grn for including gremlin(1) pictures.
A roff formatter is a program that parses documents written in the roff
formatting language or uses some of the roff macro packages. It gener‐
ates intermediate output, which is intended to be fed into a single de‐
vice postprocessor that must be specified by a command-line option to
the formatter program. The documents must have been run through all
necessary preprocessors before.
The output produced by a roff formatter is represented in yet another
language, the intermediate output format or troff output. This lan‐
guage was first specified in [CSTR #97]; its GNU extension is document‐
ed in groff_out(5). The intermediate output language is a kind of as‐
sembly language compared to the high-level roff language. The generat‐
ed intermediate output is optimized for a special device, but the lan‐
guage is the same for every device.
The roff formatter is the heart of the roff system. The traditional
roff had two formatters, nroff for text devices and troff for graphical
Often, the name troff is used as a general term to refer to both for‐
Devices and Postprocessors
Devices are hardware interfaces like printers, text or graphical termi‐
nals, etc., or software interfaces such as a conversion into a differ‐
ent text or graphical format.
A roff postprocessor is a program that transforms troff output into a
form suitable for a special device. The roff postprocessors are like
device drivers for the output target.
For each device there is a postprocessor program that fits the device
optimally. The postprocessor parses the generated intermediate output
and generates device-specific code that is sent directly to the device.
The names of the devices and the postprocessor programs are not fixed
because they greatly depend on the software and hardware abilities of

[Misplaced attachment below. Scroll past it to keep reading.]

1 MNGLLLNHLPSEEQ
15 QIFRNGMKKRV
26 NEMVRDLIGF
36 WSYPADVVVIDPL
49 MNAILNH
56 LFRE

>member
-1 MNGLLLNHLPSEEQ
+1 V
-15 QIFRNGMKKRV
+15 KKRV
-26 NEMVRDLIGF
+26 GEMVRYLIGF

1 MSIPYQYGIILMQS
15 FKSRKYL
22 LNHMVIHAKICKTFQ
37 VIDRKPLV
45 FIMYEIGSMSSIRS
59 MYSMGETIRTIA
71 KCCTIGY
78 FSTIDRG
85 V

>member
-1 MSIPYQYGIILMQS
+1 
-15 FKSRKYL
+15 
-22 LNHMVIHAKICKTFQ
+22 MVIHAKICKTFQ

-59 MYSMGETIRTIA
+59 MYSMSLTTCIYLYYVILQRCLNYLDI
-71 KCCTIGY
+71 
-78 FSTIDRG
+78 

the actual computer. For example, the classical devices mentioned in
[CSTR #54] have greatly changed since the classical times. The old
hardware doesn't exist any longer and the old graphical conversions
were quite imprecise when compared to their modern counterparts.
For example, the Postscript device post in classical troff had a reso‐
lution of 720, while groff's ps device has 72000, a refinement of fac‐
Today the operating systems provide device drivers for most printer-
like hardware, so it isn't necessary to write a special hardware post‐
processor for each printer.
Documents using roff are normal text files decorated by roff formatting
elements. The roff formatting language is quite powerful; it is almost
a full programming language and provides elements to enlarge the lan‐
guage. With these, it became possible to develop macro packages that
are tailored for special applications. Such macro packages are much
handier than plain roff. So most people will choose a macro package
without worrying about the internals of the roff language.
Macro packages are collections of macros that are suitable to format a
special kind of documents in a convenient way. This greatly eases the
usage of roff. The macro definitions of a package are kept in a file
called name.tmac (classically tmac.name). All tmac files are stored in
one or more directories at standardized positions. Details on the nam‐
ing of macro packages and their placement is found in groff_tmac(5).
A macro package that is to be used in a document can be announced to
the formatter by the command line option -m, see troff(1), or it can be
specified within a document using the file inclusion requests of the
roff language, see groff(7).
Famous classical macro packages are man for traditional man pages, mdoc
for BSD-style manual pages; the macro sets for books, articles, and
letters are me (probably from the first name of its creator Eric All‐
man), ms (from Manuscript Macros), and mm (from Memorandum Macros).
The roff Formatting Language
The classical roff formatting language is documented in the Troff Us‐